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Farkas v. Williams

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Bloomberg Law

Citation. 5 Ill. 2d 417,125 N.E.2d 600,1955 Ill.

Brief Fact Summary. The deceased, Albert B. Farkas, created purchased stock and held it in the form of a trust for a beneficiary, who was entitled to the stock in the event of Farkas’s death. He executed trust declarations at the time of the purchase of each stock. After Farkas died, the circuit court held that the declarations were invalid testamentary dispositions.

Synopsis of Rule of Law. An intervivos trust where the settlor does not retain all of the powers of normal ownership of stock and where the settlor has a fiduciary duty to the beneficiary as the trustee of the trust is valid and not a failed testamentary disposition where the beneficiary takes the trust property upon the settlor’s death, and the trust is executed in a formal manner.


Facts. Farkas purchased stock of Investors Mutual, Inc. At the time of each purchase, he executed a written application directing the company to issue stock in his name “as trustee for Richard J. Williams.” Along with the applications, Farkas signed separate declarations of trust. Farkas retained the power to vote, sell, redeem, and exchange the stock. He also retained the right to change the beneficiary or revoke the trust at any time. Upon his death, the title to the stock was to be vested in the beneficiary. When Farkas died, Williams sought to have the stock directed to him. However the circuit court held that the trust declarations were testamentary in character and were invalid.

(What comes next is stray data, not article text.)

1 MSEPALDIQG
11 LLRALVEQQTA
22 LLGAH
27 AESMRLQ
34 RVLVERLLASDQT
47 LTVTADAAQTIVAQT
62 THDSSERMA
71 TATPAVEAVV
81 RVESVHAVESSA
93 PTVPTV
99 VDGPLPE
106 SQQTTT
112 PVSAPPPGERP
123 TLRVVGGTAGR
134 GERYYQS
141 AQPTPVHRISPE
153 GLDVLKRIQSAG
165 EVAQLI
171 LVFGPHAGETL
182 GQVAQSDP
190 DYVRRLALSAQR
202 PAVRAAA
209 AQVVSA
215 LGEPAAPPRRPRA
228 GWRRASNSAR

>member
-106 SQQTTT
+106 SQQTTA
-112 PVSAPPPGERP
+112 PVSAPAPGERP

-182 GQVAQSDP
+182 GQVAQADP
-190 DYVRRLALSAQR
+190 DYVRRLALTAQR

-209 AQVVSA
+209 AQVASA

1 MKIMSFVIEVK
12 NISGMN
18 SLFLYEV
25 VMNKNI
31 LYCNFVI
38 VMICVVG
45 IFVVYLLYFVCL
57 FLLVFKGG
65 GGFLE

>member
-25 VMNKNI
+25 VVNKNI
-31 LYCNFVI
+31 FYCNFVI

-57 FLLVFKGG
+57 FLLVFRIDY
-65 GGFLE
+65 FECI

Issue. Whether a document is a valid intervivos trust that leaves a testamentary gift to a beneficiary where during the settlor’s lifetime, if he retained the rights to change the beneficiary and vote, sell, redeem, or exchange the stock, if the settlor is also the trustee.

Content Type: Brief


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